Off-Axis Light Redirection
In one embodiment of this invention, the light is incident at an angle onto the light redirecting component comprising a volumetric anisotropic diffuser such that a virtual image of the source is created. The image can be created by surface relief features, or volumetric anisotropic diffusion such that the high luminance along one or more axis suggests that the light emitting source is directly behind the component when viewed. As a result, the fixture has the appearance of an increased luminance light fixture. In one embodiment, the anisotropic diffuser scatters light such that the light is re-directed by an greater than one selected from the group of 10 degrees, 20 degrees, 40 degrees, 60 degrees, 90 degrees, 120 degrees.
Radial Light Re-Direction
In one embodiment of this invention, anisotropic volumetric diffuser are used to scatter the incident light along a radial direction by using either a curved anisotropic region or a curved light source or array of light sources. In one embodiment, the anisotropic diffuser is positioned and shaped such that it is substantially parallel to the major optical axis. Typically, incident light from substantially collimated sources reaching an anisotropic diffuser will scatter light into an illumination pattern that is not symmetric or spatially uniform. The radial symmetry from the radial output of the light source and the radial symmetry of the curved anisotropic diffuser can create a more symmetric, and optically efficient light output pattern. Similarly, a curved array of light sources used with a curved anisotropic volumetric diffuser can create an efficient light pattern of a desired shape or a desired spatial luminance pattern.
In one embodiment of this invention, the clarity of the MNOC is improved such that the optical transmission is increased and the virtual image has increased clarity. The clarity can be greater than 20%, 50%, 70%, 90% or 95%.
The pendant light fixture of
The Multifunctional Nonimaging Optical Component (MNOC) 14 performs multiple functions, including but not limited to control over the luminance of the fixture as well as the illumination output (illuminance). It can contain surface relief features on one or more surfaces, may be a combination of optical films and may contain volumetric anisotropic or isotropic optical regions or components. Volumetric anisotropic diffusers, the different types and methods of creation are described in U.S. patent application Ser. Nos. 11/282,551 and 60/870,262, the entire contents of which are incorporated herein by reference. The MNOC may function as an air-core waveguide designed to internally reflect light 18 along the optical path. This light 18 combines with the direct light 17 from the substantially collimated source 11 to contribute to the light directed downwards. The portion of the light 16 incident on the MNOC that is anisotropically scattered into larger angles from the optic axis provides output radial to the optical path of the collimated light source(s) which can be controlled in intensity and distribution orientation by the use of a diffuser. The diffuser may have asymmetric properties that not only control the photometric distribution of light from the fixture but also control the visual appearance of the light fixture. The illustrated example of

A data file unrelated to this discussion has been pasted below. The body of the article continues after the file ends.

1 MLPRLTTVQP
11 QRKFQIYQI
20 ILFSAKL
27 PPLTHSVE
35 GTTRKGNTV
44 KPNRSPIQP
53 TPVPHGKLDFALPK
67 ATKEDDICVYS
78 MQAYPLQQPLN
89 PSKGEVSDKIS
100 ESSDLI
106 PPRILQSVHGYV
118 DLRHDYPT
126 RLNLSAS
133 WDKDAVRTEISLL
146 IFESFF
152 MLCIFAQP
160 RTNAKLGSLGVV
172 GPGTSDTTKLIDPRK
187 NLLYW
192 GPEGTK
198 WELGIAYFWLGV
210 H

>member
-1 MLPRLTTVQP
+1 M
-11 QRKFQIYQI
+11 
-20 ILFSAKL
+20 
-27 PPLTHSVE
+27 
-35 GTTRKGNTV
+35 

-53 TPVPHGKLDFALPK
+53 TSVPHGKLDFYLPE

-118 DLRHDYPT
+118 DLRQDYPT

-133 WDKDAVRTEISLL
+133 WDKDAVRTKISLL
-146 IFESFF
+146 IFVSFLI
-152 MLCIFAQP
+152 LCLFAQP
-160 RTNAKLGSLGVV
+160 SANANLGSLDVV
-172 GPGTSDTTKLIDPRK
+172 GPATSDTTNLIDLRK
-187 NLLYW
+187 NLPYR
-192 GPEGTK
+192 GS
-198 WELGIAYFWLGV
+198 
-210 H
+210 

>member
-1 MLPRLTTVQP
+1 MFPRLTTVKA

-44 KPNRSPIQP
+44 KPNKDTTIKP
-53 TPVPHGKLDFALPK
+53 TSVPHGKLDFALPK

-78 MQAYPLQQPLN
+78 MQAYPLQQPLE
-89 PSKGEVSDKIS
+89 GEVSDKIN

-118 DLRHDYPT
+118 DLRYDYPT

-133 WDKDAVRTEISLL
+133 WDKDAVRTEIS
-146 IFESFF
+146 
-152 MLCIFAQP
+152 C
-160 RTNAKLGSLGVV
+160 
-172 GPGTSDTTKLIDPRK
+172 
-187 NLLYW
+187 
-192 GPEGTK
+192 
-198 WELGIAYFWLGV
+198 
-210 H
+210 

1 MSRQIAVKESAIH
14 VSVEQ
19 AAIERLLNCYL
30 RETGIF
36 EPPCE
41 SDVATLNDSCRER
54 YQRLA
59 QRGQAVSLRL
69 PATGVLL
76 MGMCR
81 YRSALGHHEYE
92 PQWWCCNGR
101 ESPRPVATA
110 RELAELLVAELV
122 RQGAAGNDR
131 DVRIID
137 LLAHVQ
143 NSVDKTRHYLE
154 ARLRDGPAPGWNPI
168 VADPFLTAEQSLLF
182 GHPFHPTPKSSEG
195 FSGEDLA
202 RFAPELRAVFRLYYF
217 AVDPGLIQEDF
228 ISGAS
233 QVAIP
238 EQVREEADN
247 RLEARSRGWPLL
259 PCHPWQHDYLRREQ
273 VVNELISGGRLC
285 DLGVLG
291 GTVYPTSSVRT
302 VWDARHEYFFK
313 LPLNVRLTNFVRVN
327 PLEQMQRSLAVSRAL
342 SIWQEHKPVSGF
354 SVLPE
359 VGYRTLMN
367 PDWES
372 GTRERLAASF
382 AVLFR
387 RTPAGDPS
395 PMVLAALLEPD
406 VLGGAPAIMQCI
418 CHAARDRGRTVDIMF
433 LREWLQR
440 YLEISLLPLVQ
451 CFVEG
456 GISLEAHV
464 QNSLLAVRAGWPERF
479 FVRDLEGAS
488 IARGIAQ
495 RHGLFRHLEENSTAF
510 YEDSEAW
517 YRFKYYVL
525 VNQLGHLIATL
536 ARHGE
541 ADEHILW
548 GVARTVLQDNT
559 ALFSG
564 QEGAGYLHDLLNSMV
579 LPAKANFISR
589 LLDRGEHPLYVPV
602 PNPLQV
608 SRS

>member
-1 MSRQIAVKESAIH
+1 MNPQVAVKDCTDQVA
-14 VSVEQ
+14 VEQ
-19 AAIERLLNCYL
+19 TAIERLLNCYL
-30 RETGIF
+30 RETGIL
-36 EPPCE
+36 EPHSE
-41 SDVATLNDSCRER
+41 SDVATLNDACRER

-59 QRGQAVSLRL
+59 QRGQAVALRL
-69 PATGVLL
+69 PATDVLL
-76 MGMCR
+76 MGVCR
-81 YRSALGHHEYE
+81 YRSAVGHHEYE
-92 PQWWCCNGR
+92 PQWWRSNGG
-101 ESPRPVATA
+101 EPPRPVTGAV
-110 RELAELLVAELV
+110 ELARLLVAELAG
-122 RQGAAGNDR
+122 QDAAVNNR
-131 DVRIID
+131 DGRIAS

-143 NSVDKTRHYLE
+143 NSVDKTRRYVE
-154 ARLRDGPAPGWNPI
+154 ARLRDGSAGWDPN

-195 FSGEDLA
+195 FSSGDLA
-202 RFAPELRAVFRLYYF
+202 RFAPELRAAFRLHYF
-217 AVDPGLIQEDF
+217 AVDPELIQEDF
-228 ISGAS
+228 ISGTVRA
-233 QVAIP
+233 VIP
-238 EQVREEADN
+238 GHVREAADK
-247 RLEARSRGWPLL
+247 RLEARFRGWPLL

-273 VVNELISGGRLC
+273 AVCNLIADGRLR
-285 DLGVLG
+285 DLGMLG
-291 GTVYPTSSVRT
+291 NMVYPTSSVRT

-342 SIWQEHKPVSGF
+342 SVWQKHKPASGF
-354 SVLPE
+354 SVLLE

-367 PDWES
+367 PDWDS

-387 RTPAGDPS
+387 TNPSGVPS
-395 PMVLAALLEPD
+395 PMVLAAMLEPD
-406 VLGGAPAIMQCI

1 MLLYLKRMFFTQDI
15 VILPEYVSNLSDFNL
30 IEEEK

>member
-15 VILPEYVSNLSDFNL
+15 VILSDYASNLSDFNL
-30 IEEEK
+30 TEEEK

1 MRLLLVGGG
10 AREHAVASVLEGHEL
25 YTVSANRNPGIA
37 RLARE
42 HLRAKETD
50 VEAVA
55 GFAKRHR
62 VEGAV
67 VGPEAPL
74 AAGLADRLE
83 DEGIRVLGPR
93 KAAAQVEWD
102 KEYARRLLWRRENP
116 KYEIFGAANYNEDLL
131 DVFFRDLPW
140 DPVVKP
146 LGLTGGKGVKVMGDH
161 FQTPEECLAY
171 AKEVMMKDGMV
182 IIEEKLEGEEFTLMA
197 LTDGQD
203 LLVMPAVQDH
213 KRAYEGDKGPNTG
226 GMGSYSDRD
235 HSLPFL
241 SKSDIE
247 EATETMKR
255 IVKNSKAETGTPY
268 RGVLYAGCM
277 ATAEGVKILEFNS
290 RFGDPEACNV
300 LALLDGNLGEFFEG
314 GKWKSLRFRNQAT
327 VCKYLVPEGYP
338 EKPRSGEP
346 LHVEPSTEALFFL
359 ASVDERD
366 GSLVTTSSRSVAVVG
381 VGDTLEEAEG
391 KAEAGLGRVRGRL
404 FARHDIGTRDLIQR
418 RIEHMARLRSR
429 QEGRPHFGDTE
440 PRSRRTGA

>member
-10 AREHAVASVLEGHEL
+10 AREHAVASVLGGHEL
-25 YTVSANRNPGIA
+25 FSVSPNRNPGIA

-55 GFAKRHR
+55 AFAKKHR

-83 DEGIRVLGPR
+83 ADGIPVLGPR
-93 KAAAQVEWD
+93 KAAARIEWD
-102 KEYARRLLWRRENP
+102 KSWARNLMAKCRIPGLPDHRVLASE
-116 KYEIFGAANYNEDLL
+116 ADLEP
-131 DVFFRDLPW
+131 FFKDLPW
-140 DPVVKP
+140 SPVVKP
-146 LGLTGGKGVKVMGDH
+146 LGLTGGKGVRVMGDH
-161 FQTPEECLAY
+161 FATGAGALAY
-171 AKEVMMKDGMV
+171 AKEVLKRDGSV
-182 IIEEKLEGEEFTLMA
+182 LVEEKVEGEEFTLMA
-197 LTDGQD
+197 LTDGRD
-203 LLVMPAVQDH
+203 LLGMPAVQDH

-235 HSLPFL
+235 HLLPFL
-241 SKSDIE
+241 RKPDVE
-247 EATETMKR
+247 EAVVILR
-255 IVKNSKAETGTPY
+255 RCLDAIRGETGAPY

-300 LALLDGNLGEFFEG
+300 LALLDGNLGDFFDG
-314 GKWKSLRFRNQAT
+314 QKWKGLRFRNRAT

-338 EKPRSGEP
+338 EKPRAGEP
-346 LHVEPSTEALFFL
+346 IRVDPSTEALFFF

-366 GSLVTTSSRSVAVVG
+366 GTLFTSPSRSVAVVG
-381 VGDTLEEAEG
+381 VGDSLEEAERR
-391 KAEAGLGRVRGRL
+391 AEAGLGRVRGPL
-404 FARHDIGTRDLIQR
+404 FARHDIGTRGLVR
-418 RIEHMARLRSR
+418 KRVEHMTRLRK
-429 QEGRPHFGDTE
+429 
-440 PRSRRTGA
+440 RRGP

The asymmetric diffusion properties of the MNOC 14 create a unique visual image when viewed as part of the light fixture. The image of the light source(s) is extended along the optical path, appearing more tightly concentrated along the centerline of the MNOC 14 as the distance from the light source increases (tapers if off-axis). Asymmetric diffusers with extremely low diffusion in one axis provide the MNOC 14 with substantially high clarity enabling the interior of the MNOC to be visible but appearing stretched in one dimension. If multiple light sources are used each form creates a separate image. If multicolor LEDs are used, each LED creates a separate linear image of differing color providing a useful aesthetic effect for some applications.
In one embodiment of this invention, more than one MNOC is used to provide a specific light output distribution. Additional lenses or MNOC's may optionally be added anywhere along the optical path to further control the light distribution and appearance of the light fixture. As illustrated in
The wall sconce light fixture of
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|U.S. Classification||362/601, 362/600, 362/603, 362/231|
|Cooperative Classification||F21Y2115/10, F21V7/043|
|Sep 18, 2008||AS||Assignment|
Owner name: CREE LED LIGHTING SOLUTIONS, INC., NORTH CAROLINA
Free format text: CONFIRMATORY STATEMENT OF RIGHTS;ASSIGNOR:FUSION OPTIX, INC.;REEL/FRAME:021561/0112
Effective date: 20080915
|Nov 25, 2008||AS||Assignment|
Owner name: FUSION OPTIX INC., MASSACHUSETTS
Free format text: ASSIGNMENT OF ASSIGNORS INTEREST;ASSIGNORS:COLEMAN, ZANE A., MR.;KELLY, TIMOTHY, MR.;REEL/FRAME:021891/0029
Effective date: 20080708
|Nov 29, 2010||AS||Assignment|
Owner name: CREE, INC., NORTH CAROLINA
Free format text: CONFIRMATORY STATEMENT OF RIGHTS;ASSIGNOR:FUSION OPTIX, INC.;REEL/FRAME:025413/0634
Effective date: 20101123
|Mar 11, 2016||REMI||Maintenance fee reminder mailed|
|Jul 31, 2016||FPAY||Fee payment|
Year of fee payment: 4
|Jul 31, 2016||SULP||Surcharge for late payment|